There is an interesting debate going on between Microsoft and two bloggers (Long Zheng and Rafael Rivera) who both claimed that they found serious vulnerabilities in Windows 7 UAC. When I read about the first UAC security flaw and Microsoft’s response to it, I thought this issue would be settled. Only after I had a closer look at the second security issue did I realize that Windows 7 Beta UAC has indeed “vulnerabilities by design”.
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The whole discussion is about the new UAC setting “Notify me only when programs try to make changes to my computer“. It is the default configuration what makes this issue even more problematic.
The first Windows 7 UAC vulnerability ^
The main point about the first vulnerability is that third party software is able to disable UAC without giving UAC the chance to prompt the user for consent. Rafael Rivera wrote a proof-of-concept VBscript program that demonstrates how malware could disable UAC. Basically, the program emulates a sequence of keyboard inputs that turn off UAC.
This is not invisible to the user though. If you start the script, you will see a couple of windows flare up, and at the end, Windows displays a systray notification that informs you that you have to “restart to turn off User Account Control”.
Microsoft’s response was that this is a feature and not a bug. The idea behind the default UAC setting is that the user won’t be bothered with a UAC prompt whenever they change a Windows setting. Because the UAC settings are obviously Windows settings, you should not see a UAC prompt when they are changed. Furthermore, in order for the malware “to have gotten on the box, something has already been breached (or the user has explicitly consented)”.
In my view, Microsoft’s arguments are not valid. The user’s only “explicit consent” would be to simply launch the program. But this is exactly the situation we now have in Windows XP. A user who belongs to the administrator group just has to launch malware to manipulate the system. Let’s assume that it is possible to write a program that is able to turn off UAC in the background without displaying anything on the screen (like the proof-of-concept code); I don’t see then how the default Windows 7 UAC setting brings any extra security compared to Windows XP. Hence, the default setting makes UAC more or less useless.
The only hope you have is that the malware is stupid enough not to disable UAC before getting to work. Since it is extremely easy to circumvent this obstacle, it’s like keeping your door unlocked and hoping that a thief might not know how to use a door handle.
The second Windows 7 UAC vulnerability ^
The second vulnerability is even more severe because it demonstrates that malware can outwit UAC without even having to disable it. When the default UAC setting is on, Windows 7 checks the embedded certificate of a program and whether the new autoElevate flag is set to decide if a UAC prompt is required or not. The problem is that there are a few Windows programs that have this autoElevate flag and also have the ability to launch other programs. Because Windows passes the administrator privileges from the parent process to the child process, malware can misuse these Windows programs to launch its own code having administrator rights without issuing a UAC prompt.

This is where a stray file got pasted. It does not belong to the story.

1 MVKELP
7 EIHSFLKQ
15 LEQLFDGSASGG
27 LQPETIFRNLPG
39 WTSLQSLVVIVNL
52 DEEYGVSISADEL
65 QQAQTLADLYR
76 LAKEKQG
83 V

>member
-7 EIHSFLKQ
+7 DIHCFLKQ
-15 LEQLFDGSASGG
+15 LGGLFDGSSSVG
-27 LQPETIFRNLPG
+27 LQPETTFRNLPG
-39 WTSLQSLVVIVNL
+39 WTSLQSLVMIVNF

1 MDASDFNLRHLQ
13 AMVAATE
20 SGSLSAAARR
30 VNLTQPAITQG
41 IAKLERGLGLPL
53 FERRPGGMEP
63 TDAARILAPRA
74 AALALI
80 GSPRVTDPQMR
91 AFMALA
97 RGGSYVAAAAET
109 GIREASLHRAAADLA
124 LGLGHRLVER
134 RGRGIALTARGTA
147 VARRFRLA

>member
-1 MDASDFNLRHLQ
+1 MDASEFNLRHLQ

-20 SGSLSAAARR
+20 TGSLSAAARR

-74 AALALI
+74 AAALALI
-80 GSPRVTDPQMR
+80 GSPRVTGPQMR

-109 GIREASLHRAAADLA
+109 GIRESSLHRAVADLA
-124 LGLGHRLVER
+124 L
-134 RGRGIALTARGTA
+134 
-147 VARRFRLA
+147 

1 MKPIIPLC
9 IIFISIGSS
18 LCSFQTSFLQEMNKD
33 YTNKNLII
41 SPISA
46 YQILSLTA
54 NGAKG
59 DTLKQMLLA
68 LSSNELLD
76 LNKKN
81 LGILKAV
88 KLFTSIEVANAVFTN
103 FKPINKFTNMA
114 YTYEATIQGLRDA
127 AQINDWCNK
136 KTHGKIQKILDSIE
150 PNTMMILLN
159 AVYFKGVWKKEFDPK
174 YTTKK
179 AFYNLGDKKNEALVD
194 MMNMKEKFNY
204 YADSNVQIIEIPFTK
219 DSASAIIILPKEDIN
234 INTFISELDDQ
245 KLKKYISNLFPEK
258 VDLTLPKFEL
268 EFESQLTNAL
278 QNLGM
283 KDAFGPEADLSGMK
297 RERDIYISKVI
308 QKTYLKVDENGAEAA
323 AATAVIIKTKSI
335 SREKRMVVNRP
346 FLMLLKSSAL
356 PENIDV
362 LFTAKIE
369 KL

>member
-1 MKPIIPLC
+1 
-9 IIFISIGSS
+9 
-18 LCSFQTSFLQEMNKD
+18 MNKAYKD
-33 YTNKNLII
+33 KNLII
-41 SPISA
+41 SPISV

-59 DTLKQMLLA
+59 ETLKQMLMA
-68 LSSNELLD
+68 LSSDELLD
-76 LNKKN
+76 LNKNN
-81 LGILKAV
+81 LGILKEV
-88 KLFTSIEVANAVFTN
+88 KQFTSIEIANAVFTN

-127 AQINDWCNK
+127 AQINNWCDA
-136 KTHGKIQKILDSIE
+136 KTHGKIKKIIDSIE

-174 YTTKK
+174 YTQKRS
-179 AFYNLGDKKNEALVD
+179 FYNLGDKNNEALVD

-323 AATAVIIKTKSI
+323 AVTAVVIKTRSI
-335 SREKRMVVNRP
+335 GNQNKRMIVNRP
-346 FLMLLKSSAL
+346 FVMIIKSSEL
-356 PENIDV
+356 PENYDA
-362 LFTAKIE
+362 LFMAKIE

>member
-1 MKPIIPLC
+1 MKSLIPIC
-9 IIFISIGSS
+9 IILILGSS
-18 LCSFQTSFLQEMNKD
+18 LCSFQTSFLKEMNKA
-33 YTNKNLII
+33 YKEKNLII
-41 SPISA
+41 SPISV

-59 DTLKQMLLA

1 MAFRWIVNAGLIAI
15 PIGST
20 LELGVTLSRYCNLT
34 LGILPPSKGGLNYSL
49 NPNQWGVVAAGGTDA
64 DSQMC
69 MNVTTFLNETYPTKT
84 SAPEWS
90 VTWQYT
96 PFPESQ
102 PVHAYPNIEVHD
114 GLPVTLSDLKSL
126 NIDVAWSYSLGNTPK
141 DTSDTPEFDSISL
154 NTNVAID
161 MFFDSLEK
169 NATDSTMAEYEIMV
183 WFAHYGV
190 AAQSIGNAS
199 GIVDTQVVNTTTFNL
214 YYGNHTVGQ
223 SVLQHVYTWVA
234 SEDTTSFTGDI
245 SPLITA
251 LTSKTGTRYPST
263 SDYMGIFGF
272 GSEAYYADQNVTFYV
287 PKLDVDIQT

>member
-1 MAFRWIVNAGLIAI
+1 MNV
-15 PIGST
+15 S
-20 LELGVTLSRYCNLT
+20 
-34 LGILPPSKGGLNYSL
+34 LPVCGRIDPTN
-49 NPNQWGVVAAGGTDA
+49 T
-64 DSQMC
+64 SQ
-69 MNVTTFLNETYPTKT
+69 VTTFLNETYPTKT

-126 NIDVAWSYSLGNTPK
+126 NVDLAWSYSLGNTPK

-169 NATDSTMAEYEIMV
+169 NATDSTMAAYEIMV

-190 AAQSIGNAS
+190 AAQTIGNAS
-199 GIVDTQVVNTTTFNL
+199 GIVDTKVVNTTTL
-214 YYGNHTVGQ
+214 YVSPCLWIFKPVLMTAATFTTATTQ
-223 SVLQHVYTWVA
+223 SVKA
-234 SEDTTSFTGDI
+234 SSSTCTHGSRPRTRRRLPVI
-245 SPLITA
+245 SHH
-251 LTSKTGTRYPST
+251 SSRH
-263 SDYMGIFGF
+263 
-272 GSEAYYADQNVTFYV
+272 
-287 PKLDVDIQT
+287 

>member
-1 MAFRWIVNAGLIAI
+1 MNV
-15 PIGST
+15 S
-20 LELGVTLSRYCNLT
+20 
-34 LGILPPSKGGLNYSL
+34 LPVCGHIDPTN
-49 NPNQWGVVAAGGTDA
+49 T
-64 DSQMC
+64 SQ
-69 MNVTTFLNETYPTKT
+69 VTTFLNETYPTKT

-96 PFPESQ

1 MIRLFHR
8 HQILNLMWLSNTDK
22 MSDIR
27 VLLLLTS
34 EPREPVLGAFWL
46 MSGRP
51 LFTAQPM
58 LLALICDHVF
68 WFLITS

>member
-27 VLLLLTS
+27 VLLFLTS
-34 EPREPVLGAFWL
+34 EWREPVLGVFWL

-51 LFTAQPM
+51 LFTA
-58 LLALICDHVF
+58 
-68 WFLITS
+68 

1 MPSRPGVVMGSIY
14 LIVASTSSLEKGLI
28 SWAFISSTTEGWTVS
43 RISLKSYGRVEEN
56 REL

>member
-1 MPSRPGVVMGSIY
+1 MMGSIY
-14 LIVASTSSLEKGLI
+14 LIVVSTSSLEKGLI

Rafael Rivera again wrote a proof-of-concept. He uses a proxy application, which he called Catapult.exe, that launches Cake.dll. With the default UAC setting, Windows will run Cake.dll with admin privileges without issuing a prompt. You can verify that if you set the UAC setting to “Always notify me”. If you start Catapult.exe with this configuration, you will get a UAC prompt.
Jon DeVaan responded to both issues in Microsoft’s Engineering Windows 7 blog. If I understand him correctly, then his main argument is that the term “vulnerability” is restricted to flaws that allow malware to get running without the user’s consent. If you explicitly launch a program that contains malware, you have already given your consent. Therefore, we should not talk about a vulnerability here. His other argument is that there are other new defense mechanisms in Windows 7 that prevent malware from getting on the PC on the first place.
The second argument sounds very strange to me. If you don’t lock the door of your flat because the house door is locked, then someone obviously wasted money on buying a lock for your door. Therefore, Microsoft wasted money on implementing this new UAC setting because it is rather useless. It also doesn’t make much sense to start a discussion here about the true meaning of the word “vulnerability”.
One thing is for sure, the default UAC setting in Windows 7 is a design flaw. Let me repeat what this setting is supposed to do: “Notify me only when programs try to make changes to my computer”. Obviously, UAC can’t keep this promise. In both the aforementioned cases, a program can make changes to my computer without a UAC prompt. Thus, the correct description of the setting would be “Notify me only when non-malware programs try to make changes to my computer”.
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Update: Microsoft acknowledges the Windows 7 UAC flaw and will correct it in the Release Candidate